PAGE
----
cpc800: a known tripod design/equipment flaw?
Posted 01 March 2013 - 07:16 PM
However, before winter I noticed a hairline fracture in one of the 'leg spreader clamps' on the tripod. I called Celestron and with no problem -- and no charge -- they sent me a replacement. Luckily they sent two replacements instead (maybe by mistake), because now (I thought) I would have a spare in case another clamp failed.
I didn't immediately change the broken clamp because I didn't believe it was affecting the stability of the scope, so I put it off... Here's where the concern comes in. .. When I decided to work on the tripod yesterday and replace the broken clamp, I discovered there was ANOTHER one that was cracked -- this time all the way through. Very strange because, as I said before, I am obsessively careful with it.
Considering the fact that I am extremely careful with my scope, the clamps I'm sure will continue to be a problem. They are made of plastic, by the way.
If there are other cpc owners who have had this problem, or can give input/info on this that i don't have, i would appreciate it.
Posted 01 March 2013 - 11:14 PM
Posted 02 March 2013 - 09:11 AM
Plastic ...cold weather...and over tightening will crack these things time after time...
My CPC is pier mounted so I do ot use the tripod but I'm willing to bet that at least one of mine would have been broken because frankly sometimes I think I;m hulk hogan when it comes to applying a little pressure tightening things
Posted 02 March 2013 - 09:27 AM
The crack is right in the middle -- the thinnest part of the clamp.
I took a pic of the damage minutes ago with the hope of posting the photo, but it seems you have to jump through hoops to get an image in the post. I either forgot, or cloudynights made it more difficult than it has to be (not in the mood to fool with it on a Saturday morn).
But I guess I would be concerned too if I were you. Like I said, I treat this thing with kid-gloves when I use it.
Bob is lucky enough to be using an alternative, but he makes a great point: if the clamps are too tight that might have caused the problem. Which also means that loosening up the clamps a bit might prevent it from happening again.
Thanks for the suggestion Bob. i've yet to dismantle the tripod to fix it (snow on the ground -- no rush), but will definitely take your advice when I tighten the clamps.
thanks for the replies,
Posted 02 March 2013 - 01:32 PM
Originally they worked fine, but just a couple of nights in the grass and the dew rusted them all up. I then started keeping WD40 in my astro-toolbag. I really hate using it, because I figure it could easily contaminate everything. But on more then one occasion, I was literally stuck, unable to level my setup until I did some late night repairs.
Posted 05 March 2013 - 10:20 AM
The only correct way to setup the tripod is to turn it upside down, fully push the legs apart/together and then turn it back on its legs. This will avoid all undesired stress on the clamps that will cause the cracks.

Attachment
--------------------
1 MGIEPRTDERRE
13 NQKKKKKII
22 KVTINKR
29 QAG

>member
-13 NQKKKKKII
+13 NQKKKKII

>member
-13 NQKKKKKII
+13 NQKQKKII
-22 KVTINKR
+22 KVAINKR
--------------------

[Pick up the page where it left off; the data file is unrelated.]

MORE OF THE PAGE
Flip the tripod upside down on some soft underground outside (grass, eg) or a pillow/styrofoam pad when you're inside in order not to damage the floor or the center pin that helps you finding the center spot of the tripod plate.
I guess that also shoving the tripod with the scope mounted on it might cause the clamps to crack. So always disassemble the scope if you're unable to lift the assembly if you want to move it.
Posted 05 March 2013 - 12:34 PM
Posted 06 March 2013 - 02:46 PM
I was happy to read your post regarding the folding/closing of the tripod. I always thought the same thing, and I'm glad I have another opinion to confirm what I always suspected.
It really does seem that it is EASY to put stress on the tripod legs/clamps when closing them -- especially if they are closed awkwardly.
Posted 07 March 2013 - 01:24 PM
Sorry to hear about your tripod problem. I don't own one, but in seeing them in the field, I feel they are a fine scope package, and a lot of scope for the money. I agree with Koen's assessment of how to open the tripod to reduce the stress on the brackets. But, if there are enough cases of the brackets cracking, then it may very well be a design flaw. As I said, it's a lot of scope for the money, but a better designed bracket, or stronger material, may be in order.
Posted 07 March 2013 - 11:42 PM
Posted 08 March 2013 - 12:28 AM
I'm a materials engineer and I work in machining. There is a very obvious stress riser in the design. These types of plastic components are typically investment or die cast with inexpensive materials. I was thinking about making some new ones out of a more resilient plastic but because it's been working fine . . . meh, I have better things to do.
Posted 08 March 2013 - 08:37 AM
the damage your picture shows looks exactly like my (two) cracked clamps.
This was the purpose of why I originally posted: to see if others were having similar or identical problems with their clamps/tripod.
Your post confirms a design flaw. But, like you said, the overall quality of the scope outweighs what I see to be a relatively small problem -- but a problem nonetheless.
great post and info. Thanks for posting.
Posted 01 May 2013 - 11:09 AM
I just put a ticket in with Celestron, but I figured I'd see if anyone on CN has found a good Celestron parts warehouse.
Posted 06 May 2013 - 04:32 PM
However I received a message back from celestron that said "We are sending you one as a courtesy if available."
Not sure how long it will take me to know if one is available, but that was pretty nice of them none the less.